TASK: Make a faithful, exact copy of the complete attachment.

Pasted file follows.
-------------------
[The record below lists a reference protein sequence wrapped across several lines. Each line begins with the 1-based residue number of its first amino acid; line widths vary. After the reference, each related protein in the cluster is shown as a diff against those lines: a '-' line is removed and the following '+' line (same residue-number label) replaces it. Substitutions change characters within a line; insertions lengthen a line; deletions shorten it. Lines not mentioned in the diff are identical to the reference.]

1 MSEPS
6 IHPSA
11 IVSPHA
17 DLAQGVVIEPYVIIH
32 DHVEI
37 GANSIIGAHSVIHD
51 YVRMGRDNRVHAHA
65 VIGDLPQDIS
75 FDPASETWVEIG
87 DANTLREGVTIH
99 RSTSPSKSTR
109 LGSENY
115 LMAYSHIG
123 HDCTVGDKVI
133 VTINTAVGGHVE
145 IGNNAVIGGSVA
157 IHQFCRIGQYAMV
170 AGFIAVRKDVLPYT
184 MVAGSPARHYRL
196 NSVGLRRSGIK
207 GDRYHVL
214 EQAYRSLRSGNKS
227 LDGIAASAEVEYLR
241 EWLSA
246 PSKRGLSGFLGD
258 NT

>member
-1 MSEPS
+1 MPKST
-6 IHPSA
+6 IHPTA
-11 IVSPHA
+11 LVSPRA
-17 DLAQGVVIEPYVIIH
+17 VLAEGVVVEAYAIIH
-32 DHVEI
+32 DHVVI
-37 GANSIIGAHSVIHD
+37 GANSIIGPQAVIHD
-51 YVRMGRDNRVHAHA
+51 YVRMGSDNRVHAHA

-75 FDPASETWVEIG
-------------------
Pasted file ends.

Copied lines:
[The record below lists a reference protein sequence wrapped across several lines. Each line begins with the 1-based residue number of its first amino acid; line widths vary. After the reference, each related protein in the cluster is shown as a diff against those lines: a '-' line is removed and the following '+' line (same residue-number label) replaces it. Substitutions change characters within a line; insertions lengthen a line; deletions shorten it. Lines not mentioned in the diff are identical to the reference.]

1 MSEPS
6 IHPSA
11 IVSPHA
17 DLAQGVVIEPYVIIH
32 DHVEI
37 GANSIIGAHSVIHD
51 YVRMGRDNRVHAHA
65 VIGDLPQDIS
75 FDPASETWVEIG
87 DANTLREGVTIH
99 RSTSPSKSTR
109 LGSENY
115 LMAYSHIG
123 HDCTVGDKVI
133 VTINTAVGGHVE
145 IGNNAVIGGSVA
157 IHQFCRIGQYAMV
170 AGFIAVRKDVLPYT
184 MVAGSPARHYRL
196 NSVGLRRSGIK
207 GDRYHVL
214 EQAYRSLRSGNKS
227 LDGIAASAEVEYLR
241 EWLSA
246 PSKRGLSGFLGD
258 NT

>member
-1 MSEPS
+1 MPKST
-6 IHPSA
+6 IHPTA
-11 IVSPHA
+11 LVSPRA
-17 DLAQGVVIEPYVIIH
+17 VLAEGVVVEAYAIIH
-32 DHVEI
+32 DHVVI
-37 GANSIIGAHSVIHD
+37 GANSIIGPQAVIHD
-51 YVRMGRDNRVHAHA
+51 YVRMGSDNRVHAHA

-75 FDPASETWVEIG